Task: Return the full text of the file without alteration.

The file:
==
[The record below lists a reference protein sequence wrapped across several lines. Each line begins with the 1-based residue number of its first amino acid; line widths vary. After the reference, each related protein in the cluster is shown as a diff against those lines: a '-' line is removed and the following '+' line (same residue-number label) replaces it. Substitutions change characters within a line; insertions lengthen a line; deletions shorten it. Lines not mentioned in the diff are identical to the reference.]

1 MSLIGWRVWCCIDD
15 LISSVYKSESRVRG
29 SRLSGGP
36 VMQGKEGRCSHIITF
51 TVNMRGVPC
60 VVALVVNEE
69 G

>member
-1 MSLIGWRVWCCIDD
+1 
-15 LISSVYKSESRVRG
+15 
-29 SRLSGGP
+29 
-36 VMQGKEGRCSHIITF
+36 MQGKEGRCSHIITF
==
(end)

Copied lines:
[The record below lists a reference protein sequence wrapped across several lines. Each line begins with the 1-based residue number of its first amino acid; line widths vary. After the reference, each related protein in the cluster is shown as a diff against those lines: a '-' line is removed and the following '+' line (same residue-number label) replaces it. Substitutions change characters within a line; insertions lengthen a line; deletions shorten it. Lines not mentioned in the diff are identical to the reference.]

1 MSLIGWRVWCCIDD
15 LISSVYKSESRVRG
29 SRLSGGP
36 VMQGKEGRCSHIITF
51 TVNMRGVPC
60 VVALVVNEE
69 G

>member
-1 MSLIGWRVWCCIDD
+1 
-15 LISSVYKSESRVRG
+15 
-29 SRLSGGP
+29 
-36 VMQGKEGRCSHIITF
+36 MQGKEGRCSHIITF